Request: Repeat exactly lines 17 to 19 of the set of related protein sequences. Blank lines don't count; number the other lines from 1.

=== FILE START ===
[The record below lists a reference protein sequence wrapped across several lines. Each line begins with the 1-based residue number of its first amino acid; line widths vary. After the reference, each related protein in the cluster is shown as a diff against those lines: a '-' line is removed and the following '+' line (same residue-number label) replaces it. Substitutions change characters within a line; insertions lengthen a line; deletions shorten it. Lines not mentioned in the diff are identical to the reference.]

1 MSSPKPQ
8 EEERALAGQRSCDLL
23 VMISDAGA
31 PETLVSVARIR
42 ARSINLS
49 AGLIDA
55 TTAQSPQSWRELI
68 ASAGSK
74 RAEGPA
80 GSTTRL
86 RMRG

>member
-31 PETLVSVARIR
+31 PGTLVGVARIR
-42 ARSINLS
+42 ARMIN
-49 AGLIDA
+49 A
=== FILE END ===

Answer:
+42 ARMIN
-49 AGLIDA
+49 A